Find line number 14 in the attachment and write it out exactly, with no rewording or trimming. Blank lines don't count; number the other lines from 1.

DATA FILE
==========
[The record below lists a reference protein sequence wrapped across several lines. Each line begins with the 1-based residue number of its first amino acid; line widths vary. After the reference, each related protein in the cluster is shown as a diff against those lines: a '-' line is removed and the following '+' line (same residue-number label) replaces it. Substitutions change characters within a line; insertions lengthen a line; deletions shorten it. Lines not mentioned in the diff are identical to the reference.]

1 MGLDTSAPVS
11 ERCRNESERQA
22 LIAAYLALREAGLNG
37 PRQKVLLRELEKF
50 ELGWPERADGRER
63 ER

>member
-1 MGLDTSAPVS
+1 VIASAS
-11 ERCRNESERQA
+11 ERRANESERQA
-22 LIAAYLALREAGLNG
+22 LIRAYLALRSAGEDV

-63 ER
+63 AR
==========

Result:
+22 LIRAYLALRSAGEDV